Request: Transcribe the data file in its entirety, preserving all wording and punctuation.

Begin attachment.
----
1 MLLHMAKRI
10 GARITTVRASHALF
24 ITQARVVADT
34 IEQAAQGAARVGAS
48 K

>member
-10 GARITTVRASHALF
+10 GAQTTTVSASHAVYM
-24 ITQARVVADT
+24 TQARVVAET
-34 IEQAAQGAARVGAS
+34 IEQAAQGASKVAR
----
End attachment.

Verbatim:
1 MLLHMAKRI
10 GARITTVRASHALF
24 ITQARVVADT
34 IEQAAQGAARVGAS
48 K

>member
-10 GARITTVRASHALF
+10 GAQTTTVSASHAVYM
-24 ITQARVVADT
+24 TQARVVAET
-34 IEQAAQGAARVGAS
+34 IEQAAQGASKVAR